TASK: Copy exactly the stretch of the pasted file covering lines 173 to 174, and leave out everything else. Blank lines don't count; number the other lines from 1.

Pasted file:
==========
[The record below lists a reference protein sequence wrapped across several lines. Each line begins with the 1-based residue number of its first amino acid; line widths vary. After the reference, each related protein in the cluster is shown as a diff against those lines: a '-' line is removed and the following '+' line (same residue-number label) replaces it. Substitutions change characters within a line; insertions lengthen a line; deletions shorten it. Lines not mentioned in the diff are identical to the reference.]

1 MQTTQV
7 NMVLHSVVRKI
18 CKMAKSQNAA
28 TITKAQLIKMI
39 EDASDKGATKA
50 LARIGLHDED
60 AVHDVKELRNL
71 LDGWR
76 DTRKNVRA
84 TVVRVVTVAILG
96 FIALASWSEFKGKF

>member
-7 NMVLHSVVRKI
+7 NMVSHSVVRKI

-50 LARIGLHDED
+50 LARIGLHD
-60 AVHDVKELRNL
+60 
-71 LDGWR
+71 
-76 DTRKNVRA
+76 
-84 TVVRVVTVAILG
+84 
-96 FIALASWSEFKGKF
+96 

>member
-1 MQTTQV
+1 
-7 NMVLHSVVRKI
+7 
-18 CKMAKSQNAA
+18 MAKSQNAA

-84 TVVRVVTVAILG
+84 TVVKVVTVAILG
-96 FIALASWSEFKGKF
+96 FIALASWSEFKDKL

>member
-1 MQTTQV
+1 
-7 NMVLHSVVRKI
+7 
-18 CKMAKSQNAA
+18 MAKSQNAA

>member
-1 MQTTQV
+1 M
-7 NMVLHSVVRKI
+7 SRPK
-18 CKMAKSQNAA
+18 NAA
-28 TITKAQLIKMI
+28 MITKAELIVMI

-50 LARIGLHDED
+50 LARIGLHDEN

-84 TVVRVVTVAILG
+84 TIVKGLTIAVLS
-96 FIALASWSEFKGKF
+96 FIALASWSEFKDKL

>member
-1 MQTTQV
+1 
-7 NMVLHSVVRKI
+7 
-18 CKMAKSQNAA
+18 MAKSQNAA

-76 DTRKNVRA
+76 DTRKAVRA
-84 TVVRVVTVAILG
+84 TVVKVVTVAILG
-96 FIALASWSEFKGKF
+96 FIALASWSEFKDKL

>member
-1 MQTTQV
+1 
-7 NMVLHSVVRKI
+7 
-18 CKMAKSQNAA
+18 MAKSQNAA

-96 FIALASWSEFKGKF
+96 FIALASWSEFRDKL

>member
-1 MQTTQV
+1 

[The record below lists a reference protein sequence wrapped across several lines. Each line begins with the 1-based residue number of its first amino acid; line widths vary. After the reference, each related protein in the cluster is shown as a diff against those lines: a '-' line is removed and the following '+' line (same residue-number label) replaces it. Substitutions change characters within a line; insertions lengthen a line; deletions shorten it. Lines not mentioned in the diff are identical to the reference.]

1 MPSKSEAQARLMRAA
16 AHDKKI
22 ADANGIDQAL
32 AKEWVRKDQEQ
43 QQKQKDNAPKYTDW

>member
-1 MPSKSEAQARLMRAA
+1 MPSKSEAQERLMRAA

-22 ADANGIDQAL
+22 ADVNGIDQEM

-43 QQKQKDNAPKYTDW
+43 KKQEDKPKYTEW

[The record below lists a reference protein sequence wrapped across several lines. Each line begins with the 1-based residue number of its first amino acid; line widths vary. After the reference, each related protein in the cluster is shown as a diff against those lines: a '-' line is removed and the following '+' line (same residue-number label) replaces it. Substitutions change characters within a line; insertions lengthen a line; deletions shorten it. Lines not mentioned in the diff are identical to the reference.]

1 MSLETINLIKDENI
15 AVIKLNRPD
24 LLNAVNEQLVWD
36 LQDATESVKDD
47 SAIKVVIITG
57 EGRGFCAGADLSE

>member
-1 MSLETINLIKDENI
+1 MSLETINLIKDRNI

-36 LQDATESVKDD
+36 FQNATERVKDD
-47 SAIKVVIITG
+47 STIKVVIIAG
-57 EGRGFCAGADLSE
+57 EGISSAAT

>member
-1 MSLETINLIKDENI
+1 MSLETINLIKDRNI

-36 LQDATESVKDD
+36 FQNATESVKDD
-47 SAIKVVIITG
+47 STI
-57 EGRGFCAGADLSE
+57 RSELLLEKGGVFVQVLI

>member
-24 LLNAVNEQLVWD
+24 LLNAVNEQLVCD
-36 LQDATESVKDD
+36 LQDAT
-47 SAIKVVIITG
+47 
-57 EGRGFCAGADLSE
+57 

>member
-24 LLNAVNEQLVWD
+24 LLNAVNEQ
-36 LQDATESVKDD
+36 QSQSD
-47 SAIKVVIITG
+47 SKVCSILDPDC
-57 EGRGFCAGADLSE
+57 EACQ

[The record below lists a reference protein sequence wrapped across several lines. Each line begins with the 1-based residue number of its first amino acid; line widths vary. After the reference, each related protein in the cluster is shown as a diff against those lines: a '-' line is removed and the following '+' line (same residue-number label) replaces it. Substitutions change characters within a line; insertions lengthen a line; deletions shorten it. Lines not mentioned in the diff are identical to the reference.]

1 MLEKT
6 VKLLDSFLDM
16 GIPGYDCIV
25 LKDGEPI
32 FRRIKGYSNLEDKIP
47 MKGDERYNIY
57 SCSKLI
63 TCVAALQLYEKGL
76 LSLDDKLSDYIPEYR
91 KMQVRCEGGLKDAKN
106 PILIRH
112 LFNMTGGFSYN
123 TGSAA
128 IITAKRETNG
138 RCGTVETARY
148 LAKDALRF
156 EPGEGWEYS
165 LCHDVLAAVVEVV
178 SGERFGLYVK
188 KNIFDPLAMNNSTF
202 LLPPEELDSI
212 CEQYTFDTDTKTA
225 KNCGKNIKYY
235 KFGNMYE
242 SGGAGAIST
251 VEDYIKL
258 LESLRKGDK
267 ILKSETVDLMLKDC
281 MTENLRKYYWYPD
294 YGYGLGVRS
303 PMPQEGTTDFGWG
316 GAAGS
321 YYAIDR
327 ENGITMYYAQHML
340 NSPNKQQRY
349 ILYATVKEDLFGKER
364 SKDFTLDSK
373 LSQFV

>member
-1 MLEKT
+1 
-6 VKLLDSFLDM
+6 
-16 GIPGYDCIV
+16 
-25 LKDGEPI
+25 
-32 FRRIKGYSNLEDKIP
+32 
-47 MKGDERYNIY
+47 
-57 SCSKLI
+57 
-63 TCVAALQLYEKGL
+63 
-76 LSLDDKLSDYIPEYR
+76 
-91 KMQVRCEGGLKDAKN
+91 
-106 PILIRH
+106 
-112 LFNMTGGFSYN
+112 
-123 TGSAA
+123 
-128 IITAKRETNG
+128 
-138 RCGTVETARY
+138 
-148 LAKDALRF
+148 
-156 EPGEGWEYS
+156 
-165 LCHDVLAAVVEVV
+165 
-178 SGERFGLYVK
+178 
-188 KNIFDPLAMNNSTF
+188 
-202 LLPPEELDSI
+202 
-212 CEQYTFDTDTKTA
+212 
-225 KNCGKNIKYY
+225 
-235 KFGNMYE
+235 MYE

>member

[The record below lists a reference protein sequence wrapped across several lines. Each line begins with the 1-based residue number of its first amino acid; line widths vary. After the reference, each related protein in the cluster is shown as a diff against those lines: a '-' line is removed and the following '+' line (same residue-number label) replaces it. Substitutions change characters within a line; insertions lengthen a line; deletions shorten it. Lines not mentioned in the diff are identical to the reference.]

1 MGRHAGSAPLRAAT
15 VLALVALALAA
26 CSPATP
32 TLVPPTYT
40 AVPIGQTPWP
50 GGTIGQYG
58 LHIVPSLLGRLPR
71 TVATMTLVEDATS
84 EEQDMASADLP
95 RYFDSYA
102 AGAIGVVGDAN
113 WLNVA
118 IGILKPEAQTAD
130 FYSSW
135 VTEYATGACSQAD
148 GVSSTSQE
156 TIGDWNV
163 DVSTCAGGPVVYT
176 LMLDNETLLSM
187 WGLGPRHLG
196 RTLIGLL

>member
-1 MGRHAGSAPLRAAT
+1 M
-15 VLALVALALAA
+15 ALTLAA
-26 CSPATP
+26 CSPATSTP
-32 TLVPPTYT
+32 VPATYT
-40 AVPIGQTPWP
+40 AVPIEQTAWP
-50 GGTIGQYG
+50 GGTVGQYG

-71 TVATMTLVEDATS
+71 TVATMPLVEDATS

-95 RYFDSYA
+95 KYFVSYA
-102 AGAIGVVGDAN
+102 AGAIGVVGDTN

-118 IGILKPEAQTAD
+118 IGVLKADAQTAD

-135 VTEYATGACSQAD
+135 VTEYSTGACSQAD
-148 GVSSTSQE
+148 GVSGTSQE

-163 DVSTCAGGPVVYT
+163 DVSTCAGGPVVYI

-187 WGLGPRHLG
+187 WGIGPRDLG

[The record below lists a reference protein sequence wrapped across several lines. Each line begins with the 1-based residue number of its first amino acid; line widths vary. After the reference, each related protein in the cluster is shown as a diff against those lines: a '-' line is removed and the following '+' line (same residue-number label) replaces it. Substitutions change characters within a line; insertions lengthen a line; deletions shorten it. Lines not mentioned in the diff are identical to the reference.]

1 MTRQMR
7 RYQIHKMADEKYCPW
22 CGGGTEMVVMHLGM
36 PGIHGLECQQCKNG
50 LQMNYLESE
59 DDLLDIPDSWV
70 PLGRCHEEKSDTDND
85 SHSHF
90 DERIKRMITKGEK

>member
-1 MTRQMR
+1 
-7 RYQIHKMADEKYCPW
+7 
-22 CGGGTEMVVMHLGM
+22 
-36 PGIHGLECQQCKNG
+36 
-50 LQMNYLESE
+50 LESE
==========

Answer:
303 PMPQEGTTDFGWG
316 GAAGS